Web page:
Often, the biggest obstacle to board fundraising is their fear of failure. Unless fundraising is part of their day job, they probably do not understand what will happen once they open the door. They may worry any request will feel transactional because they do not understand donor cultivation and stewardship.
You can turn your board members into fundraisers by explaining to them how and why fundraising works. Ask for 60 minutes during the next strategic planning session, carve out some time at an upcoming board meeting, or request a special training session to review the basics. Board members will be more willing to reach into their personal and professional networks to help raise funds for your nonprofit if they know your expectations and their role.
Once you get your board in the room:
Ask them to think about how they feel when they help others. Encourage them to give their peers that same opportunity to make a positive difference in the world by simply donating cash.
Review your case statement with them. Give them the answers to questions they might get asked so they have the confidence needed to request a meeting. Make sure they have easy access to information about your history, mission, budget, long and short-term needs, and expected outcomes. Most importantly, make sure they understand the consequences to your clients and community if the agency is not funded.
Explain their role is to make an introduction. People give to people they know when provided with a good opportunity. Let them know you need them to open the door and act as a third-party validator for the work of your nonprofit.
Share information on the different methods used to approach prospective donors. Let them know the varying success rates between face-to-face meetings, small group lunches, intimate cocktail parties, large events, telephone calls, letters, texts, and emails.
Explain your role so they know what types of support you can provide.
Give them details on all donor stewardship activities so they know how their friends, family, neighbors, co-workers, and business associates will be thanked and appreciated.
Action items during the board meeting:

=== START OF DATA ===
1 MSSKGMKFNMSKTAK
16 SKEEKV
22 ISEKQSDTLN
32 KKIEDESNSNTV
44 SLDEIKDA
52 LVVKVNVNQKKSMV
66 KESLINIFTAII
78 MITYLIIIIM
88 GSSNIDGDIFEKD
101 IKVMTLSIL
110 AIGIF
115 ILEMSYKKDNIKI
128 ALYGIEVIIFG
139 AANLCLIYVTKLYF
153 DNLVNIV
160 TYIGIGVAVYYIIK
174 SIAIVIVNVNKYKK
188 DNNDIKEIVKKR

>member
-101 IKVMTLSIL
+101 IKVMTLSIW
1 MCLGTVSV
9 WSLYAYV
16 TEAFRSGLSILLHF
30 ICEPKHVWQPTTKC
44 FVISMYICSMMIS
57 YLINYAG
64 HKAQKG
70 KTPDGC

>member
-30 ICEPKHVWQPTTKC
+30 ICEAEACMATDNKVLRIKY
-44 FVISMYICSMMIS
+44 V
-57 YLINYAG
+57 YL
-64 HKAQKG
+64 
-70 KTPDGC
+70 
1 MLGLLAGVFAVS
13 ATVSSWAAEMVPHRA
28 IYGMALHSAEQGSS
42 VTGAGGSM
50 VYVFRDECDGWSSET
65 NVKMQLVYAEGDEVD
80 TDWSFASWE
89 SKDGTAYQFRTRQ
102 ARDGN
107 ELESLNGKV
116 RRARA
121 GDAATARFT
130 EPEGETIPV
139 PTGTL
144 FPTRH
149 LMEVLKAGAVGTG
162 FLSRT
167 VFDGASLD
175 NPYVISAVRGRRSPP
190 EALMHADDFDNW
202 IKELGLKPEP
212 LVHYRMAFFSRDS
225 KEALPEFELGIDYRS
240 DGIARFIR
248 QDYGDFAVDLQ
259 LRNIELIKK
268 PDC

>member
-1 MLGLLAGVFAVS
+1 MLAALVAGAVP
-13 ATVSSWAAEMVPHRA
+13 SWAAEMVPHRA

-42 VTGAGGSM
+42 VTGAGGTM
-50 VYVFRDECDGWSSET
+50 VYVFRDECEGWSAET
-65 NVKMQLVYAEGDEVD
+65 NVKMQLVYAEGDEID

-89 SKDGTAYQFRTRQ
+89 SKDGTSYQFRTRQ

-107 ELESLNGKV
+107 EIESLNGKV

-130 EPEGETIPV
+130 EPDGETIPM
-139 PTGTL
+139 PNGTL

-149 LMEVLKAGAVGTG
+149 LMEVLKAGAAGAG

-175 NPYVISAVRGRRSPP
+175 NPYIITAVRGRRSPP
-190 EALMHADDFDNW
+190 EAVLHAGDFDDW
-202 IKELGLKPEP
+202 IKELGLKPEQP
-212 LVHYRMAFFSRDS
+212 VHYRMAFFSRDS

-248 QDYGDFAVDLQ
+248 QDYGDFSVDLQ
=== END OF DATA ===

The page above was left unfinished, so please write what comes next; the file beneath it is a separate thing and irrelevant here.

Take 5-10 minutes and ask each board member to think about why they joined the board and why they serve. Have them jot it down and share it aloud. Explain that their job, in a nutshell, is to share that story with others. Because they are volunteers, their word has more weight than anything staff could add. If they are uncomfortable and do not want to be the one to ask for funds, that task can be assigned to staff. The most important thing they can do is make an introduction and be willing to share their passion for the organization.
Ask them to make two lists. The first list should be 5-10 people (friends, family, local business owners, corporate representatives, etc.) they know personally who have the capacity to donate. The second should be a list of 5-10 people, they do not know personally, but believe have both reasons and means to support your organization.
Give them 5 minutes to email you the list of people they know, right now, during the meeting. Let them know you will follow up with each of them individually to review their list, provide any contact history, and develop a strategy for cultivation moving forward.
Chart on the wall the names suggested on the second list and ask the board to play a game of six-degrees of Kevin Bacon. Instead of discovering how many degrees any given person is to the movie star, the goal is to figure out who in the room has the closest connection to the prospective donor. Then, as a group, do some creative brainstorming to figure out how to make a connection. Most likely you will be able to create a solid list of next steps needed to develop new meaningful relationships. And, it’s a great way to get your board motivated and excited because they are working together to find a solution to your problem of how to identify approach new donors.